Wednesday, September 30, 2015

A Guide to Lifelong Learning

Just because you are out of school doesn't mean you should stop learning. Learning is something that you can and should do every day. To me learning and getting out and doing things is what makes life worth living, much more so than just spacing out in front of a screen all the time.

Some of this guide is focused on resources available in Duluth but look around and I am sure you will find some comparable services wherever you are.

1) Surround yourself with smart people
Intelligence isn't limited to book smarts. Chances are everyone you know has something to offer whether it is mechanical expertise, knowledge of a craft, or an understanding of nature. There are so many things to learn in the world. Surround yourself with the type of people who are interested in sharing their knowledge and skills. Who knows, you might also find that you have more to teach than you thought and teaching is also a great way to learn.

2) Read
The old standby, reading, has the opportunity to take you to another world or teach you almost everything you would want to know about the world we live in. You can use books to read about how things work or about things that have happened. You can also use books to pick up a new skill. Want to know how to knit? Crochet? Fix your car? Identify plants? Speak another language? Just go to your library and pick up a book to get you started.

3) Use the internet for good
The internet is a double edged sword. It can be a place of mindless distraction but it is also a compilation of human knowledge. You just have to be careful where you look. The internet is also a wonderful place to find tutorials and how-to videos that make learning a new skill easier than ever. Youtube is full of step by step guides to get you started with a number of crafts and skills. You should always be wary though- the information you find might just be wrong.

4) Take online classes
If you want to learn from home in a more structured way the internet is full of free college courses offered through real licensed institutions. One of my favorite sites is

www.coursera.org
which offers a large amount of courses many of which are through top tier universities. Some highlights of courses they are offering now or in the near future:
R Programming through John Hopkins University: "Learn how to program in R and how to use R for effective data analysis." I took this class to learn the statistical software I used for my thesis and for my job in general. It is amazing what you can do with your data.
Roman Architecture through Yale. "Roman Architecture is a course for people who love to travel and want to discover the power of architecture to shape politics, society, and culture."
Tibetan Buddhist Meditation through the University of Virginia. "...explores the immense variety of meditation practices past and present. We present their histories, their philosophical underpinnings, their transformations in the modern global world, and we give you a chance to reflect upon meditation practices through secular contemplations designed just for this course. "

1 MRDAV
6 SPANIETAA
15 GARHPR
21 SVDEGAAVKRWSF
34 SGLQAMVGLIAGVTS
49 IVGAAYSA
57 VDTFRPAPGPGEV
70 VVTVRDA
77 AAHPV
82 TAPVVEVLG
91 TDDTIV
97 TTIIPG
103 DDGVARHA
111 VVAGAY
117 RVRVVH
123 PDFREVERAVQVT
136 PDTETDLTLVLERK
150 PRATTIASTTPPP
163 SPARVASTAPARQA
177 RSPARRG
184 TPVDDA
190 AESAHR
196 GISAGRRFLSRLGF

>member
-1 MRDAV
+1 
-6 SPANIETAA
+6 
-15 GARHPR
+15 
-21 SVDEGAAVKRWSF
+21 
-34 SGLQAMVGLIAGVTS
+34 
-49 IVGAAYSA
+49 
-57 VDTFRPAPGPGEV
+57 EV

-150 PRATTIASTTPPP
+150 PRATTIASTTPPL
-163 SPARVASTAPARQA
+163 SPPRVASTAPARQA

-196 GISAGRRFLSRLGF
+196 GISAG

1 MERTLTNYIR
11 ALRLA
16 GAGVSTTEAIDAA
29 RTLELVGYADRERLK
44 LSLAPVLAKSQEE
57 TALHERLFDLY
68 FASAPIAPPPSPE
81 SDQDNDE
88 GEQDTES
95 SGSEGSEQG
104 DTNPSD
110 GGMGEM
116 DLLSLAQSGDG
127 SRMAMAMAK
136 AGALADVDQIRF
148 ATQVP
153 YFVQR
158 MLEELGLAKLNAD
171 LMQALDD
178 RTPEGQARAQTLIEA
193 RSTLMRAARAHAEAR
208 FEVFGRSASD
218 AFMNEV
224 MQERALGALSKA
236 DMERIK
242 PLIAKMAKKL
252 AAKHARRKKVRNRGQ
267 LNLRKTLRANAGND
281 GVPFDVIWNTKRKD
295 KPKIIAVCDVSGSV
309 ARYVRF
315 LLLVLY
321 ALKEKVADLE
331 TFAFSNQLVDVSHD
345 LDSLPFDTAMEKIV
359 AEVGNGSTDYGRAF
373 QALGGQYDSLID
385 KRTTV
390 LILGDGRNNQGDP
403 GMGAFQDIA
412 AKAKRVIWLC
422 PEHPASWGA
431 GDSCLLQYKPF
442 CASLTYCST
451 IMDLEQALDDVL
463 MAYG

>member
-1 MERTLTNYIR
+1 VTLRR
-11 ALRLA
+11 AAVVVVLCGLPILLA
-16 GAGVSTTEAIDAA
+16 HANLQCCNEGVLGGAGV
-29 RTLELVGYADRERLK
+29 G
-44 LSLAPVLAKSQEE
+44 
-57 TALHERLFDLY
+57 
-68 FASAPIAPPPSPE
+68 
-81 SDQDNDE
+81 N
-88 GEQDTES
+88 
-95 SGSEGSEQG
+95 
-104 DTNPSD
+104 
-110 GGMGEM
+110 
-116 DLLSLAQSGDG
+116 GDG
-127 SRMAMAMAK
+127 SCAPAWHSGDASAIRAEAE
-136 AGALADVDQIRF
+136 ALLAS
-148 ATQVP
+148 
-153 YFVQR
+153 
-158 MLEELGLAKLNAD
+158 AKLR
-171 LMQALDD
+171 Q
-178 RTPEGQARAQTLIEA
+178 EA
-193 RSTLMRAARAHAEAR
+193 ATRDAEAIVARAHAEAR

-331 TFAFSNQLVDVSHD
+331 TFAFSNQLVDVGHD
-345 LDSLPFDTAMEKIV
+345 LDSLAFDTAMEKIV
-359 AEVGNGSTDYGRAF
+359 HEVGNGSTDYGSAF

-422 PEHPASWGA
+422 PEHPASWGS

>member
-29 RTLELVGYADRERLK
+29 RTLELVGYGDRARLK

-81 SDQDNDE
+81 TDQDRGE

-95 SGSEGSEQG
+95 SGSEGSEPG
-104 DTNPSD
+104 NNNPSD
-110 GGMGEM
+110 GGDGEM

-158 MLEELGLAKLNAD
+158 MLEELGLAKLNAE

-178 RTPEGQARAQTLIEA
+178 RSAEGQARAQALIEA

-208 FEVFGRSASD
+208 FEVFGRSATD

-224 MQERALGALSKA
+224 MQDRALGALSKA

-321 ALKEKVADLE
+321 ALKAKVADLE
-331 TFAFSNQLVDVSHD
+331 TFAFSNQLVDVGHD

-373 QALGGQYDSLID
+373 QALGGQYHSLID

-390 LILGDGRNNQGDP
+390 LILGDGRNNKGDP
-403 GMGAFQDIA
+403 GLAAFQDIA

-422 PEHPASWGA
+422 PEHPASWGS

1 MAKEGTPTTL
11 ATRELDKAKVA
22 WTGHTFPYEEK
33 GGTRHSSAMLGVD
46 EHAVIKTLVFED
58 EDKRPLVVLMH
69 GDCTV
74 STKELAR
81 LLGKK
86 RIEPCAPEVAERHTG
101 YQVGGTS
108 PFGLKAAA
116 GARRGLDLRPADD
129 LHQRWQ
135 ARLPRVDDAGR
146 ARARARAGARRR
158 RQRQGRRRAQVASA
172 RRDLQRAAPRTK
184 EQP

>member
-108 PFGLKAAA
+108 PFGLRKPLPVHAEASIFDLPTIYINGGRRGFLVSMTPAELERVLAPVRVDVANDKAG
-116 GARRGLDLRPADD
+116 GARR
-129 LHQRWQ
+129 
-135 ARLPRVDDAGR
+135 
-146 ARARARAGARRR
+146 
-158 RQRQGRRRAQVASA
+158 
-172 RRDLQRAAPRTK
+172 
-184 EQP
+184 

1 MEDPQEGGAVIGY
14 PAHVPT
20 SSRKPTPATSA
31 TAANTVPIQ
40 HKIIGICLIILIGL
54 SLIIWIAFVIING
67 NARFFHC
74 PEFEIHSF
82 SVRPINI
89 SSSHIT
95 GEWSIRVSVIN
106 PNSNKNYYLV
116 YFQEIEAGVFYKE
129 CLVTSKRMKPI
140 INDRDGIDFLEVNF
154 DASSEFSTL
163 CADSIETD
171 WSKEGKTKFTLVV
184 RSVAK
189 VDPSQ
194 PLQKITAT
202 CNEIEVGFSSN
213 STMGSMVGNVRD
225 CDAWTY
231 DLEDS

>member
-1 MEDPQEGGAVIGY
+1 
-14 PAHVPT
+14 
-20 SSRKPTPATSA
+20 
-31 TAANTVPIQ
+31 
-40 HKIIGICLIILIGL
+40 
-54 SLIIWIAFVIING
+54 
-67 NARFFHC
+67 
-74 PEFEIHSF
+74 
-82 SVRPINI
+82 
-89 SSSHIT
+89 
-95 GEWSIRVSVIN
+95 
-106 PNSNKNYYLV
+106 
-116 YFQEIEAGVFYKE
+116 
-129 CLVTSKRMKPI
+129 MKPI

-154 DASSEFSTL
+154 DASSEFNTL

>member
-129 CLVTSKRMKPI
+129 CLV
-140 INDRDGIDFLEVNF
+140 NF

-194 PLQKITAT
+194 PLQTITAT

Honestly I can go on forever but you should just go and explore for yourself! You can browse by subject or use the search bar. I find browsing to be more useful because the search bar doesn't always get you what you are looking for.

They also offer a number of "Specializations" which are groups of classes that taken together really help you understand a subject. You can even earn a certificate for completing the series and doing a capstone project but that costs money.

Other places to find free online courses:
http://www.openculture.com/freeonlinecourses
http://ocw.mit.edu/index.htmhttp://online.stanford.edu/ (not all free but many are)


5) Go to the library
The library is not just a great place to find books. The library is also a great place to go to learn some important skills like doing your taxes, basic computing, and more. The library also brings in interesting speakers to cover topics of local interest. The Duluth Public Library has an Events Page and an Event Calendar  For example on Thursday, October 8th Dan Hartman, director of Glensheen, is giving a talk titled "1918: Duluth's Worst Year"

6) Visit local educational sites
There are plenty of places you can go to learn and explore locally. Historic sites, museums, nature centers, zoos and planetariums all offer free or low cost educational programs or self guided learning through signs with or without the help of interpreters. Some places to go locally:

Hartley Nature CenterHawk Ridge
Lake Superior Zoo

Great Lakes Aquarium 
Glensheen Mansion
Lake Superior Railroad Museum

Lake Superior Marine Museum
Tweed Museum of Art
MWA Planetarium 


This list only brushes the surface of what is available in Duluth. It does not cover everything here, let alone what you can find in surrounding areas!



7) Take advantage of community education